I just stumbled upon a great social media white paper.  The 26 page pdf SOCIAL MEDIA MARKETING INDUSTRY REPORT: How Marketers Are Using Social Media to Grow is written by Michael A. Stelzer of Writing White Papers.  The report surveyed  over 700 social media marketers, asking them open ended questions about the industry.  If you don’t want to read the entire thing, go here to watch a video that explains some of the highlights.  After reading all 26 pages, I do have to say that I am concerned.

I have been told time and time again that the niche service I provide is a much needed one in Sonoma County (and the marketing industry as a whole) and that I need to help bring the Wine Country into the Web 2.0 world.  With so many “Social Media Consultants, Guru’s and Marketers”  that follow me online, I figured that maybe some of them might actually have some experience with the subject matter that they claim to be an expert on.  According to the report, I may be wrong.

The report justified my own personal commitment to social media and gave me a better understanding of what I should expect (or not expect) from my competition (aka those social media marketers that claim to know it all).  I have been using social media for years and my time spent on my iphone or on my laptop is almost embarrassingly high.  Honestly, ask my friends and they all will tell you I need to have my iphone within an arm’s length at all time.  A debate on if this is healthy or not is another subject.  Apparently (a  positive and a negative for me), my competition isn’t as dedicated and knowledgeable on the subject as I am. Here, I do want to state, that I know not all new social media people can be put into this stereotype and I am sure their are many respectable social media newbies out there. Right now it seems like social media marketing is the hottest trend and everyone is trying to jump on the bandwagon.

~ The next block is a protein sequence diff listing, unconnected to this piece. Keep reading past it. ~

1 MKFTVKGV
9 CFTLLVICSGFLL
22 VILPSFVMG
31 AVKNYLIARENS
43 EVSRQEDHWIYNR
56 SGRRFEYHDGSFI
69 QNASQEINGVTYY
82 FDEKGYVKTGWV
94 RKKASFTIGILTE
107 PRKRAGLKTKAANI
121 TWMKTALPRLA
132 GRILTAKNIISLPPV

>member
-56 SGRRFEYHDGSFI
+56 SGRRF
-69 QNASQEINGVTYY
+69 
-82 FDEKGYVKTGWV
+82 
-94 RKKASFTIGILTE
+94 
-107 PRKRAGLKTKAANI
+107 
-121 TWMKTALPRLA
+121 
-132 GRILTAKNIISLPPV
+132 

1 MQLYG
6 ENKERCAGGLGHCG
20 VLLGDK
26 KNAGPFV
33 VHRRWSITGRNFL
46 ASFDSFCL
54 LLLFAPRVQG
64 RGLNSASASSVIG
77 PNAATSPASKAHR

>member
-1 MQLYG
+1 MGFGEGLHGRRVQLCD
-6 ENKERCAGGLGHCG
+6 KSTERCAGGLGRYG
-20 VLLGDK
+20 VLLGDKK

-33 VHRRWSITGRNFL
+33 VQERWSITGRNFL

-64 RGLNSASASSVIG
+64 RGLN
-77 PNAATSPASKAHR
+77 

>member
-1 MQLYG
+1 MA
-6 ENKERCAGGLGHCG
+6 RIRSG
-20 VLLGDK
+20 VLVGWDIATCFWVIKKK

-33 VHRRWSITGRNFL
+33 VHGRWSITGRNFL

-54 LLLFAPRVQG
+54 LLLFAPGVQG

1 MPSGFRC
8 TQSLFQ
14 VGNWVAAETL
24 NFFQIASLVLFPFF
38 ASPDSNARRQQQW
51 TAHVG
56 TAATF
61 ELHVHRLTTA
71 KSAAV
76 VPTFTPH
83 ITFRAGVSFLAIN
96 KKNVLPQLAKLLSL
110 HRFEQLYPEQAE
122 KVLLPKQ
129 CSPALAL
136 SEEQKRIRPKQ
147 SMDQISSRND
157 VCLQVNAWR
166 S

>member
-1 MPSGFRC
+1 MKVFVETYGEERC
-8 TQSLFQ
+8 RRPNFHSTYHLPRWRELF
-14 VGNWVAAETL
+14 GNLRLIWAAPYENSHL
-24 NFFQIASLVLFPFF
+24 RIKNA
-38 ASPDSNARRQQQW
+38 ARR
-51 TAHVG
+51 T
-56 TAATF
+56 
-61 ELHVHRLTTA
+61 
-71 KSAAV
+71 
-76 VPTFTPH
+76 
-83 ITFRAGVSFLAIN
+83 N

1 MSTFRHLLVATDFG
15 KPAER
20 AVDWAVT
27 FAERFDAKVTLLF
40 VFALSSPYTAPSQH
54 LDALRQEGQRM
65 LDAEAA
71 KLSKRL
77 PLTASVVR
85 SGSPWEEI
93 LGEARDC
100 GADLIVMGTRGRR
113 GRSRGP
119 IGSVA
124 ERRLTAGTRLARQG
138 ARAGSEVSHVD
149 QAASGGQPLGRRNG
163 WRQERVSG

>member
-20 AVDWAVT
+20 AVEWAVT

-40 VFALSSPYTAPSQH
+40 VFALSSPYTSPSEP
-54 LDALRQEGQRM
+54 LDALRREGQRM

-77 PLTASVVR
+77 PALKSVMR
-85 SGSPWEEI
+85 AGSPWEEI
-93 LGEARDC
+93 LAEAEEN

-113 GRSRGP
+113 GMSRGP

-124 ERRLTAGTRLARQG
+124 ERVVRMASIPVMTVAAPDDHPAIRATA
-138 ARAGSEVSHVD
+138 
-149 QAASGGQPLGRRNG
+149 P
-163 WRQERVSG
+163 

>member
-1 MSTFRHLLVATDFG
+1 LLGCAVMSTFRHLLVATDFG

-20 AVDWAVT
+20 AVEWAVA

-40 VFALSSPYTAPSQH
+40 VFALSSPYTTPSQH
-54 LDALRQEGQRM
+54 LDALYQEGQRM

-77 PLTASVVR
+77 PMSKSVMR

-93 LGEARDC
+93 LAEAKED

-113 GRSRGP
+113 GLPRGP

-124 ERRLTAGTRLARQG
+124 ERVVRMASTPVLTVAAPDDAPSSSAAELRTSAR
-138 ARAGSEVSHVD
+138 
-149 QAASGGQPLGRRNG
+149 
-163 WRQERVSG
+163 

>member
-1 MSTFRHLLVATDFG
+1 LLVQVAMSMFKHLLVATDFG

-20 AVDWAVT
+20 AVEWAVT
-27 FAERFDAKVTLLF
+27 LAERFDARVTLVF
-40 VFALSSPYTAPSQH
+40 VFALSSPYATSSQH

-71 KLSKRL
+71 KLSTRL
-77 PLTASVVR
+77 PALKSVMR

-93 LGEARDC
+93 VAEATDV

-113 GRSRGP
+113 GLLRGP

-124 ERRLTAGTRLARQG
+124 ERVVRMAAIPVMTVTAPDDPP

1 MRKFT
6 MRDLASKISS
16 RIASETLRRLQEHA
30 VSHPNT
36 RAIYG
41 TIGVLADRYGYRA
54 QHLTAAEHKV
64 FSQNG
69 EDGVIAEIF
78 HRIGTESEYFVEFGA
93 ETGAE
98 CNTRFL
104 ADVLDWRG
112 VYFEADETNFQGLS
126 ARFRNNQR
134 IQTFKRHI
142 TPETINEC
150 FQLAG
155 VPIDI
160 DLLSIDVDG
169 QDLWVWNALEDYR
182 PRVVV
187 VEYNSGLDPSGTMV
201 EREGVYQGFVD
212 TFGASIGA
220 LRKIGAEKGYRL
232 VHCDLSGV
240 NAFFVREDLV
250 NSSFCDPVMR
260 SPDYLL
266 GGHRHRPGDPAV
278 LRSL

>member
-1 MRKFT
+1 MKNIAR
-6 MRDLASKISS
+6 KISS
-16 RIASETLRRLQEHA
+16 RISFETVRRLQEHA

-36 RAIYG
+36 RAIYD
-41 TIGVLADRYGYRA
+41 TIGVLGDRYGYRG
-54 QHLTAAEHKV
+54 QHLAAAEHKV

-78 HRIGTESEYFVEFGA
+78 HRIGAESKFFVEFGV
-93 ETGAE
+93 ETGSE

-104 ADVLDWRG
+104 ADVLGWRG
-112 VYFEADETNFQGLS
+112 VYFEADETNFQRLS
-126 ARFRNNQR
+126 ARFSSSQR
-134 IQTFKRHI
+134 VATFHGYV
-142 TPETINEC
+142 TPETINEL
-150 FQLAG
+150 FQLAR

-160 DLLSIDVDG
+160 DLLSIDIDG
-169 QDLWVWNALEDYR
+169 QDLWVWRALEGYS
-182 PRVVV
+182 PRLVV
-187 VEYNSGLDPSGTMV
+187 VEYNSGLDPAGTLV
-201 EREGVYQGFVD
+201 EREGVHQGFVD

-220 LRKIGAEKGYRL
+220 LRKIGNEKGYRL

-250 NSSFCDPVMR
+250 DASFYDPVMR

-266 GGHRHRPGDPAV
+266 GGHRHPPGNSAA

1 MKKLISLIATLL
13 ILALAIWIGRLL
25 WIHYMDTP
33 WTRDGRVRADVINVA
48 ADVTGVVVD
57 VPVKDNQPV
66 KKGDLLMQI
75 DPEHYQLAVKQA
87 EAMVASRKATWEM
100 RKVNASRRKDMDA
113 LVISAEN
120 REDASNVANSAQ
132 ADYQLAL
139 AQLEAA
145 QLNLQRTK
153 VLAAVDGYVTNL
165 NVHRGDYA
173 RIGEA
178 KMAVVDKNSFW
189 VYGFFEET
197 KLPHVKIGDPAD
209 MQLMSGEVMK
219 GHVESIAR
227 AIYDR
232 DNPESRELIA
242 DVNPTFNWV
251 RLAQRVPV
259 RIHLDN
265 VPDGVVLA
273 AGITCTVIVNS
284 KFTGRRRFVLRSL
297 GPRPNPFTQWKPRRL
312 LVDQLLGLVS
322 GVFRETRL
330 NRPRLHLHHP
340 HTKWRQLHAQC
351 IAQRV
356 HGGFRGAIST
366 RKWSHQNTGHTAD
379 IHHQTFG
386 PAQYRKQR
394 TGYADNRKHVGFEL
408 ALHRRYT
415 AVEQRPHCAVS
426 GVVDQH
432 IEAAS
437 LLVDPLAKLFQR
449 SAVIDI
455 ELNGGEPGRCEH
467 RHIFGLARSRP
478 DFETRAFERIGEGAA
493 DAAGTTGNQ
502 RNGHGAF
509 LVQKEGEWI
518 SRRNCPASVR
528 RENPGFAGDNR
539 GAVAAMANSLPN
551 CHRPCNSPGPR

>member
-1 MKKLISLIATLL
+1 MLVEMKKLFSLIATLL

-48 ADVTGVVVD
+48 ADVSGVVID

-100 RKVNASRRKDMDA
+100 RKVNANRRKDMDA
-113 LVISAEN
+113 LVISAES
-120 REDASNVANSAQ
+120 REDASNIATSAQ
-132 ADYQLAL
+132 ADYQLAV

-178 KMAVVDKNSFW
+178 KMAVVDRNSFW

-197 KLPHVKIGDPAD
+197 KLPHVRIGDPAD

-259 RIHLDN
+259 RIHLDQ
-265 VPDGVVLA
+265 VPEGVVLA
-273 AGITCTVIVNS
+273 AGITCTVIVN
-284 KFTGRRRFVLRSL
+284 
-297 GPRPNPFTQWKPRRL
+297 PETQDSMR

Some highlights of the report include:

“When asked to rate their experience using social media marketing for their businesses, a significant 72% of marketers have either just started or have been using social media for only a few months. ” What?? I know the industry is relatively new, but a few months, come on!